“The Mindy Project.” This Mindy Kaling comedy is funnier than I ever expected. I wish it would run for 10 years.

“Community” and “Parks and Recreation.” With only one episode left this season – and its future uncertain – “Community” has bounced back this year with the return of controversial creator Dan Harmon. It’s so odd and inside baseball that it’ll never grow in viewership. I just hope it hangs on. And “Park” has grown from a series full of oddballs to a series with characters I really care about.

I’ve probably forgotten something. With “Mad Men” back tonight and “Orphan Black” returning April 19, we’ve got more weeks of good viewing ahead.

sleepy hollow cast

But you know what? I think I miss “Sleepy Hollow” more than anything.

‘Star Trek: The Next Generation’ – ‘Yesterday’s Enterprise’

Enterprise-d_bridge_yesterday's enterprise

“Yesterday’s Enterprise” might not be my favorite episode of “Star Trek: The Next Generation” – that top spot might go to “Best of Both Worlds” or “Starship Mine” or “Inner Light” or a handful of others – but it’s one that I stop and rematch every single time it’s on.
“Yesterday’s Enterprise” was the 15th episode of the third season of “TNG,” airing in February 1990. The series had found its footing by that point. What seemed like an awkward, stilted attempt to reboot the “Star Trek” franchise became its own show, with relatable characters and a cohesive, intriguing universe.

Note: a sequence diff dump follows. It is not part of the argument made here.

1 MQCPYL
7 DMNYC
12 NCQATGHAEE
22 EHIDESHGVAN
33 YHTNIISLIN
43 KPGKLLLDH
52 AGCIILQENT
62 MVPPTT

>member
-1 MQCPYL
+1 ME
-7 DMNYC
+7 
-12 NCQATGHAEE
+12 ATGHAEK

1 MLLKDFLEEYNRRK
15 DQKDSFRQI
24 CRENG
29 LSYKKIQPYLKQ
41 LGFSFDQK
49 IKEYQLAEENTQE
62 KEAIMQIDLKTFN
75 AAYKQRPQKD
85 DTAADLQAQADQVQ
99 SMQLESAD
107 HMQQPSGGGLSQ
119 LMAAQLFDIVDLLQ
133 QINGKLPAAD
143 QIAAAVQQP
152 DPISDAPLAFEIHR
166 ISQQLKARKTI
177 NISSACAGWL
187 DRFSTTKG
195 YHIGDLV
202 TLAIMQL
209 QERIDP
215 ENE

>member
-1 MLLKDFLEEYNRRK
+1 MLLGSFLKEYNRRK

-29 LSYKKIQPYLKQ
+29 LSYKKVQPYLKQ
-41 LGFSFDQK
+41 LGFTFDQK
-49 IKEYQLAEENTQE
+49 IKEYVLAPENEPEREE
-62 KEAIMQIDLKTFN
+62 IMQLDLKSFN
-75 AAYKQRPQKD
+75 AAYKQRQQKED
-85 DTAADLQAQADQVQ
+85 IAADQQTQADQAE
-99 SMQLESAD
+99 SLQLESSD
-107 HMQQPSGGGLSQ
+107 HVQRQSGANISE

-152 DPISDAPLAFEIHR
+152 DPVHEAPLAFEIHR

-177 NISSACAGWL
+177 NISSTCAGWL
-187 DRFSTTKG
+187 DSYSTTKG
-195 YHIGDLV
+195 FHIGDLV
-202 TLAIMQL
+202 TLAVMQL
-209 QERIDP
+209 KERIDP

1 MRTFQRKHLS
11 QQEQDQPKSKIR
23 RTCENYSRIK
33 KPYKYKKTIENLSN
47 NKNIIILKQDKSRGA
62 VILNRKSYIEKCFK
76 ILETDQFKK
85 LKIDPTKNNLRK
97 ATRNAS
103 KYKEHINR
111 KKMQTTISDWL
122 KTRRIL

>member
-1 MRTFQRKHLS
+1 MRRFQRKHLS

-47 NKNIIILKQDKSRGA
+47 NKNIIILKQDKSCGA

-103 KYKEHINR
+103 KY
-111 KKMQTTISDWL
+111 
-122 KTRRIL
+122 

That said, “Yesterday’s Enterprise” took a risk that a few series take at some point in their run: Twisting that established universe and showing fans what might have been. The original “Star Trek” did it, most famously, with its “Mirror, Mirror” universe. “Buffy the Vampire Slayer” did it better than almost anyone. Heck, in recent years, even “Community” did it, with its “Darkest Timeline” stories, in which beloved Abed suggests everyone adopt Spock-style goatees to signify the twist.
With “Yesterday’s Enterprise,” “TNG” went in a fascinating direction. A team of writers – four are credited with the screenplay and two with the story – and director David Carson took us to a dark place: An alternate universe in which the Federation has been at war with the Klingon empire for many years.
The familiar Enterprise, under the command of Captain Picard, encounters another ship coming out of a rift in time. The ship is the Enterprise-C, and its appearance in the “TNG” reality catapults Picard and the crew of the Enterprise-D from the show’s familiar setting to the war-torn universe.


Castillo_and_Yar_yesterday's enterprise
The change in timeline means more than a change in the look of the ship. Klingon officer Worf is, obviously, no longer on the ship. But Tasha Yar (Denise Crosby, most recently seen in “The Walking Dead”) is back. Yar has been dead for a couple of years in the mainstream universe, but no one knows this in the rebooted, twisted universe, just like no one knows the Federation really isn’t at war with the Klingons in “our” universe.
No one but Guinan (Whoopi Goldberg), the enigmatic alien who tends Ten Forward, the Enterprise-D’s bar.